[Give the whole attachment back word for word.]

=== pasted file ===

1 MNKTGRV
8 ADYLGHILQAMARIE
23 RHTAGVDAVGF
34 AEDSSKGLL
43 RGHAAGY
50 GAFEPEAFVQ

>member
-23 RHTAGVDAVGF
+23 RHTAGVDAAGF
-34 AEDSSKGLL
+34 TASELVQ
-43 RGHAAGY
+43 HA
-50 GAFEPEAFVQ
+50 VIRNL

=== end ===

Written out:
1 MNKTGRV
8 ADYLGHILQAMARIE
23 RHTAGVDAVGF
34 AEDSSKGLL
43 RGHAAGY
50 GAFEPEAFVQ

>member
-23 RHTAGVDAVGF
+23 RHTAGVDAAGF
-34 AEDSSKGLL
+34 TASELVQ
-43 RGHAAGY
+43 HA
-50 GAFEPEAFVQ
+50 VIRNL